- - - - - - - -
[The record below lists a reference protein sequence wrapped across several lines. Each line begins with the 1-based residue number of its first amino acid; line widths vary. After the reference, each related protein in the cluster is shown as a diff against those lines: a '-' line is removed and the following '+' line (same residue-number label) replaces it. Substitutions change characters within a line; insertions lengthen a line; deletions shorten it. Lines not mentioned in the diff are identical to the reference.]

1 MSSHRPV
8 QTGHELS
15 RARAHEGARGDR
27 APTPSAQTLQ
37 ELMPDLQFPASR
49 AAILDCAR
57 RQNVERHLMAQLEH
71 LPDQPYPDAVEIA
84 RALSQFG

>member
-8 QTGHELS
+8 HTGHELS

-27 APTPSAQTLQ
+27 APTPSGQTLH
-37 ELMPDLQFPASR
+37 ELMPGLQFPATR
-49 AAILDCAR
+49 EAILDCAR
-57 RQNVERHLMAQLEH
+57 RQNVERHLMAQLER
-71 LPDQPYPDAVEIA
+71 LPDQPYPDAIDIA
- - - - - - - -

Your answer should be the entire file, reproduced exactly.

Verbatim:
[The record below lists a reference protein sequence wrapped across several lines. Each line begins with the 1-based residue number of its first amino acid; line widths vary. After the reference, each related protein in the cluster is shown as a diff against those lines: a '-' line is removed and the following '+' line (same residue-number label) replaces it. Substitutions change characters within a line; insertions lengthen a line; deletions shorten it. Lines not mentioned in the diff are identical to the reference.]

1 MSSHRPV
8 QTGHELS
15 RARAHEGARGDR
27 APTPSAQTLQ
37 ELMPDLQFPASR
49 AAILDCAR
57 RQNVERHLMAQLEH
71 LPDQPYPDAVEIA
84 RALSQFG

>member
-8 QTGHELS
+8 HTGHELS

-27 APTPSAQTLQ
+27 APTPSGQTLH
-37 ELMPDLQFPASR
+37 ELMPGLQFPATR
-49 AAILDCAR
+49 EAILDCAR
-57 RQNVERHLMAQLEH
+57 RQNVERHLMAQLER
-71 LPDQPYPDAVEIA
+71 LPDQPYPDAIDIA